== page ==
The key to delivering exceptional experiences to existing and potential customers is crucial to business growth. The marketing technology landscape is rapidly growing, but most companies fail to take full advantage of the data and tools available to them.
Today businesses look drastically different from how they did a few decades ago. The last 20 years for B2B marketers have been about developing digital practices, capabilities, and tools – shifting from print to social media, and collecting and utilizing data to create highly personalized connections.
But this is merely a preview of what is to come and how the role of marketing needs to evolve and act as a catalyst for change.
When it comes to marketing maturity, businesses need to understand the role of marketing in a company. They need to understand if they have the necessary tools and strategies in place to make a remarkable impact to the business so as to drive strategic growth while tracking the RoI.
Often, there are several roadblocks within an enterprise that need to be addressed in order to reach a higher level of marketing maturity.
Three Common Roadblocks to Marketing Maturity
Changes in the Company
If there is one thing that is constant, it is changing. Whether it’s an acquisition, a merger or a change in leadership, companies are often in a state of flux. Teams should leverage this opportunity to identify areas where they can make some minor changes that will have a significant impact.
Businesses and marketing teams should remain focused on the things they can solve so that they can continue to make continuous progress until the organization is ready to focus on the larger, strategic projects.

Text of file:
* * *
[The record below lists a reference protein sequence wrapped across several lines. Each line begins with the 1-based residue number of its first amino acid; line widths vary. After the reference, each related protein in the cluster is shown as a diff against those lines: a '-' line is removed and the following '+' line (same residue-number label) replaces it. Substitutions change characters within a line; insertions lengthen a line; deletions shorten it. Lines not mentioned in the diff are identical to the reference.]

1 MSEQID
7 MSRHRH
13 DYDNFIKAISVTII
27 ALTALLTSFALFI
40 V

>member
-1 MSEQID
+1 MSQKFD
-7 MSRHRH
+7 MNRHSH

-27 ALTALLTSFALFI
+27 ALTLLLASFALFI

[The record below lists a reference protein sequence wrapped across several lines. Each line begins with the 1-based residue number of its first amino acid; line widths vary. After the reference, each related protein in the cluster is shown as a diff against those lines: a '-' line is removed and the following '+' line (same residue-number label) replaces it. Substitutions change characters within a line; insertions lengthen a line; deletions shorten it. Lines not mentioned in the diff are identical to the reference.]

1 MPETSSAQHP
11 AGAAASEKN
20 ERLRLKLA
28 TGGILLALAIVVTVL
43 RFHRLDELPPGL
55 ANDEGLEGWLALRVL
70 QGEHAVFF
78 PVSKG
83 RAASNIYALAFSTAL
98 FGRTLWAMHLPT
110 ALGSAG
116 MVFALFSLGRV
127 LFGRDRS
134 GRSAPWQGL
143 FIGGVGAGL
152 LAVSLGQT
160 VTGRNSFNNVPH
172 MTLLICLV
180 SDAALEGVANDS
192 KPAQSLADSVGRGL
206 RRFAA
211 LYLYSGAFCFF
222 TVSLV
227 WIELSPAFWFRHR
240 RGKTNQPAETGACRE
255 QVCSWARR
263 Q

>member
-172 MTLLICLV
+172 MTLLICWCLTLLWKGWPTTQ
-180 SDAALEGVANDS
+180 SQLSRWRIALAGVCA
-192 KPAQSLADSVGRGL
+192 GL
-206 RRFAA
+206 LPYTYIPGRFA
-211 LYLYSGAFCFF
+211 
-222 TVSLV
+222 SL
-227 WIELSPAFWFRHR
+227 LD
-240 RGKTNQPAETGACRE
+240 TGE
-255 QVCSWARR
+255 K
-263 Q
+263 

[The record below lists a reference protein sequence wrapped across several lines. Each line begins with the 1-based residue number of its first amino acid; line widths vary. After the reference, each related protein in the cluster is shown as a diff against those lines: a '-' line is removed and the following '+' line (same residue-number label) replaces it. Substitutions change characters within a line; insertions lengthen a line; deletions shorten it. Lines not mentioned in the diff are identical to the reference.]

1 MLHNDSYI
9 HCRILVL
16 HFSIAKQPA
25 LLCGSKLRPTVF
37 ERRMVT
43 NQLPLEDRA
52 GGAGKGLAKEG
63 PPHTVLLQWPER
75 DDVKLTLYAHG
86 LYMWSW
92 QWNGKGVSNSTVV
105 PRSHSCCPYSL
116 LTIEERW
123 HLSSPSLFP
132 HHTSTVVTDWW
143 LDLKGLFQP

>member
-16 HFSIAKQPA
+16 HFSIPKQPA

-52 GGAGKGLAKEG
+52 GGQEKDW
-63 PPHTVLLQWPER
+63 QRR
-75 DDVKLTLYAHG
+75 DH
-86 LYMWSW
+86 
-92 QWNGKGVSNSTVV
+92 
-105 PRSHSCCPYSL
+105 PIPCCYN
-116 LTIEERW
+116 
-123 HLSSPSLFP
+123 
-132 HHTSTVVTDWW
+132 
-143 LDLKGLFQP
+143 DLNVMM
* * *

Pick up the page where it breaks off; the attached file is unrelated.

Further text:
Organizations need to find ways to break down some of the silos that exist between and within teams. If they want to create a seamless customer experience, they need to change and adapt to become more seamless.
There are a few things organizations can do to start breaking down some of the silos that exist between teams. For instance, it can be extremely effective to bring together members of several teams in lead management workshops and discussions. This should include members from operations, sales, marketing, and CRM.
It is crucial for everyone to collaborate so that they can come up with the best possible solution. People are more likely to follow through on the tasks needed to execute strategies when they feel they have ownership in a project.
Marketing technology has been around for so long that some enterprises have owned platforms for more than 5 to 10 years. And, it’s possible that the ownership of the platform may have changed hands a few times. Quite often the changes made to the application may not have been documented. Consequently, that knowledge is lost once team members leave the company.
In such cases, teams must conduct a thorough audit of that platform. They should review and document campaigns, programs, and data in the application to sort the mess and get some clarity on next step. Sometimes organizations may need to delete, replace or fine tune so items to meet their needs.
Sometimes an organization may even decide that auditing is not worth their time, money and efforts. They may decide that it is better for them to start over on a new instance of the platform. In some cases, organizations may decide to mover to a new platform altogether. Hence, when it comes to overcoming the hurdles of legacy platforms, there is no one-size-fits-all strategy.
For more such updates follow us on Google News TalkCMO News.